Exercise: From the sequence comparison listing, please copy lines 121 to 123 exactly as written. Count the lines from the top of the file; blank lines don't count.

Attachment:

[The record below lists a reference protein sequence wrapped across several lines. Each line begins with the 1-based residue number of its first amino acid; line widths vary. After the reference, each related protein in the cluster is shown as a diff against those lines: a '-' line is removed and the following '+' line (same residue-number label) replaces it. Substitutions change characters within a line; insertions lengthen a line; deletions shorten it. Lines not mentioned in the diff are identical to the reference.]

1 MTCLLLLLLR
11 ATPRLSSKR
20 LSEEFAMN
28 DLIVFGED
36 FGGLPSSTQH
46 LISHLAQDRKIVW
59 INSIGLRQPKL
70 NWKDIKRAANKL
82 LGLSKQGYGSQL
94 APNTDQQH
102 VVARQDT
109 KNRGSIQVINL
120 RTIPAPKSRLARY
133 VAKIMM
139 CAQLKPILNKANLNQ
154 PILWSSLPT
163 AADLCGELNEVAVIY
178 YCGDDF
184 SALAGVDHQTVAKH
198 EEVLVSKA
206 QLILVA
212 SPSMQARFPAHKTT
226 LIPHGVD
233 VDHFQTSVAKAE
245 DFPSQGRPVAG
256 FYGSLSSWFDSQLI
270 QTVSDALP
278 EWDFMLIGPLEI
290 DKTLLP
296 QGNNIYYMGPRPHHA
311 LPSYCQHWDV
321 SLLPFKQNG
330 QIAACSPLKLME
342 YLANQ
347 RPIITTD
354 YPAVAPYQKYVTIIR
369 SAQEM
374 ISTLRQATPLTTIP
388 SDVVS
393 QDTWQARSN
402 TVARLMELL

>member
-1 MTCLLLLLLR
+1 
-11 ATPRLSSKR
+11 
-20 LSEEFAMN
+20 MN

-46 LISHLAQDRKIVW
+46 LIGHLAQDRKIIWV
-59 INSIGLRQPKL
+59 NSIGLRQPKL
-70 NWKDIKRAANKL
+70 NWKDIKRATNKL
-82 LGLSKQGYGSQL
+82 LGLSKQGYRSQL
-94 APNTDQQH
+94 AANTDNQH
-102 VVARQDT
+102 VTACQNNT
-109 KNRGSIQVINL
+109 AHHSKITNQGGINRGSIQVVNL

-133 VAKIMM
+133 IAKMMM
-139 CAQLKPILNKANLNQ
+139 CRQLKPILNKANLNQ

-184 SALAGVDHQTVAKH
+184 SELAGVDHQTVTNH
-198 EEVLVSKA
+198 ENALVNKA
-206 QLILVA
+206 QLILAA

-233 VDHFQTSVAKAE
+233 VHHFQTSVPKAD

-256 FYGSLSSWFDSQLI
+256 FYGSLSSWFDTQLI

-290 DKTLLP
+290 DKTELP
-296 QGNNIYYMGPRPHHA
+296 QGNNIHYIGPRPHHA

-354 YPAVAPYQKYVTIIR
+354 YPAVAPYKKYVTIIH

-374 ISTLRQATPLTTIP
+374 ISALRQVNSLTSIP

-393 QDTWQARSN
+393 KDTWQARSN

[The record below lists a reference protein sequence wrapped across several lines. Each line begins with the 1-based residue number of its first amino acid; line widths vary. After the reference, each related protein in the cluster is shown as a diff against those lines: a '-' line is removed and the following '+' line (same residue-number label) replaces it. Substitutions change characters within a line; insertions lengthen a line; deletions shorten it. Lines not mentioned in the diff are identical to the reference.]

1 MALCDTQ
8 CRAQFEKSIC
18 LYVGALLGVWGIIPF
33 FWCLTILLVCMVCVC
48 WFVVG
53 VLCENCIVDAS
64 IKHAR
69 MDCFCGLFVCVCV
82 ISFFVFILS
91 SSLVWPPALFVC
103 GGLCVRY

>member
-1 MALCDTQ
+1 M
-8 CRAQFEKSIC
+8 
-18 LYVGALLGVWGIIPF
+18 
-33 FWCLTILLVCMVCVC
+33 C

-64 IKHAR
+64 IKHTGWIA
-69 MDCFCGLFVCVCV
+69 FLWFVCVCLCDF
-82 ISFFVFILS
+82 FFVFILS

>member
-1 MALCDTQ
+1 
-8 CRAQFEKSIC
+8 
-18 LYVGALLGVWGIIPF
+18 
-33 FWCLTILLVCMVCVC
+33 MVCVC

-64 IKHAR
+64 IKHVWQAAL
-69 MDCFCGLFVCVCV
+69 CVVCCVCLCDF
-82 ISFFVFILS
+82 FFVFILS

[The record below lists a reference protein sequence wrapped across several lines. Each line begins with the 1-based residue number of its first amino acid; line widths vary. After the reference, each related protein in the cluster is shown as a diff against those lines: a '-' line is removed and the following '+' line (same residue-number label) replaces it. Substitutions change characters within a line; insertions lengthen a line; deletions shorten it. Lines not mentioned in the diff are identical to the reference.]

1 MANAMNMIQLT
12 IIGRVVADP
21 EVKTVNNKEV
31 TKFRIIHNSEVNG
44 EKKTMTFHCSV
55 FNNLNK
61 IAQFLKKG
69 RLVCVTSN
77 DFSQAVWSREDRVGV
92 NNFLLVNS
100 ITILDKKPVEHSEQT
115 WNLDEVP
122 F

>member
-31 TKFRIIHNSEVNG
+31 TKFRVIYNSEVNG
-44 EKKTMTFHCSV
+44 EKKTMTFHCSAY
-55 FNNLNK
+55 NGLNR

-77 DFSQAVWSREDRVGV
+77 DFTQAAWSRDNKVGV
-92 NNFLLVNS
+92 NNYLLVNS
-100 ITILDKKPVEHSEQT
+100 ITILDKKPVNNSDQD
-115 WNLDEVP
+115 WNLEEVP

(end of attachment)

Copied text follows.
+18 
-33 FWCLTILLVCMVCVC
+33 MVCVC